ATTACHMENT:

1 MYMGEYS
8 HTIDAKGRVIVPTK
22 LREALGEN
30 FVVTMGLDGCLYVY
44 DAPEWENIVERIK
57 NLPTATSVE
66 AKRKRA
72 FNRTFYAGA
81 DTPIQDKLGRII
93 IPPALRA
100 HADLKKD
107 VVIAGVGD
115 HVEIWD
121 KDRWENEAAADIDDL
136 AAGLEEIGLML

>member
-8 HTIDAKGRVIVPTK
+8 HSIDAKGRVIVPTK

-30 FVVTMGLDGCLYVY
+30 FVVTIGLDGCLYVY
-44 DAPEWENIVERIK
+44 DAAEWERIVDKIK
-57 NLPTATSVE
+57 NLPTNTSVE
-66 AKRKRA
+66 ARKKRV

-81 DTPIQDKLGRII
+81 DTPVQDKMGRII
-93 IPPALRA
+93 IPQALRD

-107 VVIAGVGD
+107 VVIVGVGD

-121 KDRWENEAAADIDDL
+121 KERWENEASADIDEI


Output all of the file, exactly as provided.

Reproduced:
1 MYMGEYS
8 HTIDAKGRVIVPTK
22 LREALGEN
30 FVVTMGLDGCLYVY
44 DAPEWENIVERIK
57 NLPTATSVE
66 AKRKRA
72 FNRTFYAGA
81 DTPIQDKLGRII
93 IPPALRA
100 HADLKKD
107 VVIAGVGD
115 HVEIWD
121 KDRWENEAAADIDDL
136 AAGLEEIGLML

>member
-8 HTIDAKGRVIVPTK
+8 HSIDAKGRVIVPTK

-30 FVVTMGLDGCLYVY
+30 FVVTIGLDGCLYVY
-44 DAPEWENIVERIK
+44 DAAEWERIVDKIK
-57 NLPTATSVE
+57 NLPTNTSVE
-66 AKRKRA
+66 ARKKRV

-81 DTPIQDKLGRII
+81 DTPVQDKMGRII
-93 IPPALRA
+93 IPQALRD

-107 VVIAGVGD
+107 VVIVGVGD

-121 KDRWENEAAADIDDL
+121 KERWENEASADIDEI